Firebase also offers the Firebase CLI for configuring and managing specific Firebase products, like Firebase Hosting and Cloud Functions for Firebase.

After installing the CLI using npm, you have access to the global firebase command. Use the CLI to deploy new versions of your Firebase-hosted content or updates to your functions. You can also link your local app directory to your Firebase project using the CLI.

Firebase Management REST API

Using the Firebase Management REST API, you can programmatically manage your Firebase project. For example, you can programmatically register an Android app or an iOS app with your project. You can also list the apps (Android / iOS) that are registered with your project.

General best practices

Adding apps to a project

Ensure that all apps within a project are platform variants of the same application from an end-user perspective. It's advisable to connect the Android, iOS, and web versions of the same app or game to the same Firebase project. All the apps in a project generally share the same Firebase resources (database, storage buckets, etc.).

If you have multiple build variants with different iOS bundle IDs or Android app IDs defined, you can register each variant with a separate Firebase project. However, if you have variants that share the same Firebase resources, register them with the same Firebase project.

While there is no restriction on the number of apps within a project, adding an app can create one or more underlying OAuth 2.0 client IDs. There is a limit of around 30 client IDs that can be created within a single project.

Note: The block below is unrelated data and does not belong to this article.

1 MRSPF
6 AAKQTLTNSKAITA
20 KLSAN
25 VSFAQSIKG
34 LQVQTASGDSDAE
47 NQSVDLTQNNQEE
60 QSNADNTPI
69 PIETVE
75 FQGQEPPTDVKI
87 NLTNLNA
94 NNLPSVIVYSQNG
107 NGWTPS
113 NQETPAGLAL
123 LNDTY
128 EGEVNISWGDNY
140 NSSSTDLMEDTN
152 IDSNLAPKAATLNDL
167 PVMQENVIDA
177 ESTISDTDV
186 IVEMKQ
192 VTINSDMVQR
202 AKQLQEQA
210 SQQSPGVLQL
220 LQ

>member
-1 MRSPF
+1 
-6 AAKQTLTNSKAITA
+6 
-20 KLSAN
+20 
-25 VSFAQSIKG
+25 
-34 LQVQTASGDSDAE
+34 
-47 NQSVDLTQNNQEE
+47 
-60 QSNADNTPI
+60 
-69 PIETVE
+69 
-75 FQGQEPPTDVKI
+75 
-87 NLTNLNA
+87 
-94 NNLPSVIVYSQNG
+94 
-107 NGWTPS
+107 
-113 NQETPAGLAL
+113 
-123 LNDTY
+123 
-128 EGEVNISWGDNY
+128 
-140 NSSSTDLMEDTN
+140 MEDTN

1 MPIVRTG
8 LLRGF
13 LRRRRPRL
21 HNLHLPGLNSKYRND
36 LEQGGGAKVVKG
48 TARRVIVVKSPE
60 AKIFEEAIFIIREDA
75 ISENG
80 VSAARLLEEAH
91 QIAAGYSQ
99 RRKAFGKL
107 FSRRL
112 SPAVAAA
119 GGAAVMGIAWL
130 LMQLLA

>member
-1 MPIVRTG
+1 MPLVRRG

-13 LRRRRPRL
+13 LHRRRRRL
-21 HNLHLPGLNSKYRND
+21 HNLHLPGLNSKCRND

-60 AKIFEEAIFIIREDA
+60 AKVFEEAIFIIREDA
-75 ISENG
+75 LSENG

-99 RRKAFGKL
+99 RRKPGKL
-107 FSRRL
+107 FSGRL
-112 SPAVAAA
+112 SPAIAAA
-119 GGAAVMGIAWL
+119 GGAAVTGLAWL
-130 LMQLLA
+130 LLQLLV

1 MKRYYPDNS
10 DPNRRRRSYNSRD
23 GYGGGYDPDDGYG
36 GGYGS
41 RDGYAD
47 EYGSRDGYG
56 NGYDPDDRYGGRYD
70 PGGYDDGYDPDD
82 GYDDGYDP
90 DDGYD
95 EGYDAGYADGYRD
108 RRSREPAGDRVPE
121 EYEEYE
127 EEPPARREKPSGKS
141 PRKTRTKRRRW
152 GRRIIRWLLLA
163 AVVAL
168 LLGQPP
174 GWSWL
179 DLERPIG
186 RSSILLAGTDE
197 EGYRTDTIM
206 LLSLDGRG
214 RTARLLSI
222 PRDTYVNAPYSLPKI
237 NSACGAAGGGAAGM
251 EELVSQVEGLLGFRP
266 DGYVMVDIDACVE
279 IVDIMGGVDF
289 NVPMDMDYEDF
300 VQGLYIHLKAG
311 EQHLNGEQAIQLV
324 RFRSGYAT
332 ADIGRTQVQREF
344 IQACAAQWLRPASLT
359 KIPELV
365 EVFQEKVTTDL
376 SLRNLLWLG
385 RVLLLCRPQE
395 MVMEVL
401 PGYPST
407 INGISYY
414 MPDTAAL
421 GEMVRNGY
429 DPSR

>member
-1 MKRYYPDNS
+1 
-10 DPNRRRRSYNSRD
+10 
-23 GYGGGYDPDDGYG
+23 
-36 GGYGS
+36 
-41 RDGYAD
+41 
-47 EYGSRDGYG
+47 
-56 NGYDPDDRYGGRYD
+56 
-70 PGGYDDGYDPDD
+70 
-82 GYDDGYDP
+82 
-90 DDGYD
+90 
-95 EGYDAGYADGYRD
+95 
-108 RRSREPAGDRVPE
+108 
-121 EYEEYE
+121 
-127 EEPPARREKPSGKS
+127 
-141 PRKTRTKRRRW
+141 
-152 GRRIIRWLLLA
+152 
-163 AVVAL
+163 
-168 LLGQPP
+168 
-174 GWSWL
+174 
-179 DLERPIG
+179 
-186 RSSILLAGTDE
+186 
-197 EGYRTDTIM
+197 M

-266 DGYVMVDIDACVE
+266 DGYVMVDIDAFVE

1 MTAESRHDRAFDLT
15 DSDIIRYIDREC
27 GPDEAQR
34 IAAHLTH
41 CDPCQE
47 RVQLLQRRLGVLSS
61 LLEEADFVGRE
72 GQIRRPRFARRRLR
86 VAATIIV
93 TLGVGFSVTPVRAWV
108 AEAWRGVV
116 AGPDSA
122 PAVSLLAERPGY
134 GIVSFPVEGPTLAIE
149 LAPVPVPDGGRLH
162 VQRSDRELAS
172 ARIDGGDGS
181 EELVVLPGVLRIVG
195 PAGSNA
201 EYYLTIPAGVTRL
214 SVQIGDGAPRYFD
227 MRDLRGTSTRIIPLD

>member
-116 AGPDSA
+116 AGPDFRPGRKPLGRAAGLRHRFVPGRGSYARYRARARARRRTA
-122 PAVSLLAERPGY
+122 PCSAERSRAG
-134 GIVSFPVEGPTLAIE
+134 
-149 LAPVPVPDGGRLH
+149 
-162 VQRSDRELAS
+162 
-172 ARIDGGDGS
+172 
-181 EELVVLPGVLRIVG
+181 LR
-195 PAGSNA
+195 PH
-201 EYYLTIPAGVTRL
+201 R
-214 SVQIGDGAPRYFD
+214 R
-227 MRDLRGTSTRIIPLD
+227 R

Multi-tenancy

Connecting several different logically independent apps and/or web sites to a single project (often called "multi-tenancy") is not recommended. Multi-tenancy can lead to serious configuration and data privacy concerns problems, including unintended issues with analytics aggregation, shared authentication, overly-complex database structures, and difficulties with security rules.

Generally, if a set of apps don't share the same data and configurations, strongly consider connecting each app to a different Firebase project.

For example, if you develop a white label application, each independently labelled app should have its own Firebase project. Each app doesn't, and shouldn't (for privacy reasons), share data with the others.

Note some general limits for Firebase projects, apps, and sites:

  • Number of projects per account

    • Free-tier Spark plan — Your project quota is limited to a small number of projects (usually around 5-10).
    • Paid plans — Your project quota per billing account increases substantially as long as your Cloud billing account is in good standing.

    The limit on project quota is rarely a concern for most developers, but if needed, you can request an increase in your project quota.

    Note that the complete deletion of a project requires 30 days and counts toward your quota until it is fully deleted.

  • Number of apps per project

    While there is no restriction on the number of apps within a project, adding an app can create one or more underlying OAuth 2.0 client IDs. There is a limit of around 30 client IDs that can be created within a single project.

  • Number of hosting sites per project

    The Firebase Hosting multisite feature supports a maximum of 36 sites per project.

Launching your app